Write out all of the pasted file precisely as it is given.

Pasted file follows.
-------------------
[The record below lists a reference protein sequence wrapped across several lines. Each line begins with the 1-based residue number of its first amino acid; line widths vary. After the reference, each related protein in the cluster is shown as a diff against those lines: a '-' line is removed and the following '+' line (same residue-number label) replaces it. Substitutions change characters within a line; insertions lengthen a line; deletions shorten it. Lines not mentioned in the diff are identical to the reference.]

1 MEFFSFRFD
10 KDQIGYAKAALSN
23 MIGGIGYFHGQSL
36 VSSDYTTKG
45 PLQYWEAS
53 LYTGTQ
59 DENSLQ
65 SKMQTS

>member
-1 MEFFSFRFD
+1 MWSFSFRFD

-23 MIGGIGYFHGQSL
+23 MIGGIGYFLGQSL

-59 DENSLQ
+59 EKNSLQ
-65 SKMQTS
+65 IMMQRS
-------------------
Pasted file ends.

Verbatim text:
[The record below lists a reference protein sequence wrapped across several lines. Each line begins with the 1-based residue number of its first amino acid; line widths vary. After the reference, each related protein in the cluster is shown as a diff against those lines: a '-' line is removed and the following '+' line (same residue-number label) replaces it. Substitutions change characters within a line; insertions lengthen a line; deletions shorten it. Lines not mentioned in the diff are identical to the reference.]

1 MEFFSFRFD
10 KDQIGYAKAALSN
23 MIGGIGYFHGQSL
36 VSSDYTTKG
45 PLQYWEAS
53 LYTGTQ
59 DENSLQ
65 SKMQTS

>member
-1 MEFFSFRFD
+1 MWSFSFRFD

-23 MIGGIGYFHGQSL
+23 MIGGIGYFLGQSL

-59 DENSLQ
+59 EKNSLQ
-65 SKMQTS
+65 IMMQRS